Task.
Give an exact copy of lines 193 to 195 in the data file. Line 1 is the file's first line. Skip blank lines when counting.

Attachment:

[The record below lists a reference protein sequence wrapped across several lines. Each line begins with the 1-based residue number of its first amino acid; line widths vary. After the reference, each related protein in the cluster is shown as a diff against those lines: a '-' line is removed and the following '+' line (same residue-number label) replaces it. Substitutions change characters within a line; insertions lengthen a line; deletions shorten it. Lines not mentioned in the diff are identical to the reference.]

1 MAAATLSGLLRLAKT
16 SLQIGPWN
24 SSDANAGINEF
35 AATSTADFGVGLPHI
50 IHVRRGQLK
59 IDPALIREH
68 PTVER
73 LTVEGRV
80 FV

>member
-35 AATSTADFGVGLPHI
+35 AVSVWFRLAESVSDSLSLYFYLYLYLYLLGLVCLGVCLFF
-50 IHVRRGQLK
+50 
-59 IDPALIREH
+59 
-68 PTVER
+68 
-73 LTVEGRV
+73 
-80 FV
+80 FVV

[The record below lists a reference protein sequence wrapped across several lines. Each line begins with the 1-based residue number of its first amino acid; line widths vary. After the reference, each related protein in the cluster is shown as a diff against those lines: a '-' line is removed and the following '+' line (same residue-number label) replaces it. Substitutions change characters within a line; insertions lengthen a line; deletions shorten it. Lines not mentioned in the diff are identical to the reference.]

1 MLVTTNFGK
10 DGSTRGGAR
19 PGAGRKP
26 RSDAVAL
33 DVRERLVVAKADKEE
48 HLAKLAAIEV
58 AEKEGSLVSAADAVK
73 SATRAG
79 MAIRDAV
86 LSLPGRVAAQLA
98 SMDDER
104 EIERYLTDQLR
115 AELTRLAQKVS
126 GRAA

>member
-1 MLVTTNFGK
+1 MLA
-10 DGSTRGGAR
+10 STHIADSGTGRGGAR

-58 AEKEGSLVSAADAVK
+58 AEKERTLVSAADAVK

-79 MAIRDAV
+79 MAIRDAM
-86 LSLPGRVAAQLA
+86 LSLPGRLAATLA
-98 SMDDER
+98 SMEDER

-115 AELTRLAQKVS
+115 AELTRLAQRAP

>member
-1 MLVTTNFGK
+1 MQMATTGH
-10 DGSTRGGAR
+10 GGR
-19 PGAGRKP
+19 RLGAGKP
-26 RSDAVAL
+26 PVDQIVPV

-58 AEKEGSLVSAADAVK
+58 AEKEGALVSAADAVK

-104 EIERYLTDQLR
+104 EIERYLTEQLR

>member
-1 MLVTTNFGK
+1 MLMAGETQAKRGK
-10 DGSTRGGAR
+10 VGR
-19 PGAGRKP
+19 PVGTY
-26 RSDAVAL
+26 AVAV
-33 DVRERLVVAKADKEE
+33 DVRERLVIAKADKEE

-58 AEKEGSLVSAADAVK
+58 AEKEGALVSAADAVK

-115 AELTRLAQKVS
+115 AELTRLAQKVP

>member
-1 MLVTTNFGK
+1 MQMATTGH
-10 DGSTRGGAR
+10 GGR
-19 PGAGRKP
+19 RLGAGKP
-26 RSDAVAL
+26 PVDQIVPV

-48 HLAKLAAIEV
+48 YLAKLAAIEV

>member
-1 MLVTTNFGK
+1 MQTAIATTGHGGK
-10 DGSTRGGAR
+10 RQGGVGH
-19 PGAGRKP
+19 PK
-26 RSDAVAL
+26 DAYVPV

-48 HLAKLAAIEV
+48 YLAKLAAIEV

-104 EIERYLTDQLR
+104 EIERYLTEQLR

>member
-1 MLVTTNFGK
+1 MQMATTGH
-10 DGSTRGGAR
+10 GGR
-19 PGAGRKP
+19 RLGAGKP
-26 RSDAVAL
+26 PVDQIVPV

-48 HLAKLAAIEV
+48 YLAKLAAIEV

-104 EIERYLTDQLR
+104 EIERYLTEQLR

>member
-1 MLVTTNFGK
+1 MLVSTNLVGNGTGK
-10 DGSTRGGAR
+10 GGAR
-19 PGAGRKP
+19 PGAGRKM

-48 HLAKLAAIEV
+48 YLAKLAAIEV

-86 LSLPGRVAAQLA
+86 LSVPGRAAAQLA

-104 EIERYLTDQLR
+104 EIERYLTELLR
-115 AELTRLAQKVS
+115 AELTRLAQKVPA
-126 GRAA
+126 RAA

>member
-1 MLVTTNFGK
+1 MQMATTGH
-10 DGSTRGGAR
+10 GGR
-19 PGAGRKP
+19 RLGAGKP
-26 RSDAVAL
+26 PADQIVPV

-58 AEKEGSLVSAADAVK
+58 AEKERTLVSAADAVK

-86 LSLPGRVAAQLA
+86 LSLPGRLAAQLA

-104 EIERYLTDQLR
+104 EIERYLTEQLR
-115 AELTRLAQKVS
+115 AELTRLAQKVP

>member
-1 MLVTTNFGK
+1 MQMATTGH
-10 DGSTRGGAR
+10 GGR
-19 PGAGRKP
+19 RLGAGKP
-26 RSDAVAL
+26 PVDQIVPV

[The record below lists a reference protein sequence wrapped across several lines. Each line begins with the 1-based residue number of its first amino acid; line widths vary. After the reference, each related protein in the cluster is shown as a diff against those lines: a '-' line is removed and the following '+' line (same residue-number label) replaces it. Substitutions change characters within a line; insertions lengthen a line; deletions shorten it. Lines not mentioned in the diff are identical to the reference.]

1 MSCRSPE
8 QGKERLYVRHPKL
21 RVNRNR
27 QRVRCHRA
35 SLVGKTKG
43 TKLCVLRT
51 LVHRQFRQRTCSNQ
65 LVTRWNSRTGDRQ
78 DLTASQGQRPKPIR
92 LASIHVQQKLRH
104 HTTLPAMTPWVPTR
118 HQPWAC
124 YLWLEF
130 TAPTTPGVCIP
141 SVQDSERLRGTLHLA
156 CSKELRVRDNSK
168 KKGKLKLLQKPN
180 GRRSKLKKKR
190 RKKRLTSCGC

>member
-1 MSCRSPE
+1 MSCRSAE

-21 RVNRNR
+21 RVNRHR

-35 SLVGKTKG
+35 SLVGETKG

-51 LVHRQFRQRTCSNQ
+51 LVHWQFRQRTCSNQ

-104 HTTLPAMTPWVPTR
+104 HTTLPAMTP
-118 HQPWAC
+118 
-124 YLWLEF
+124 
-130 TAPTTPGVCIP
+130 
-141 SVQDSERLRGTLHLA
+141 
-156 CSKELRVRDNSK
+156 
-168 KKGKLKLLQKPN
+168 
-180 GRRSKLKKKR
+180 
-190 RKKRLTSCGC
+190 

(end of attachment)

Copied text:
-118 HQPWAC
+118 
-124 YLWLEF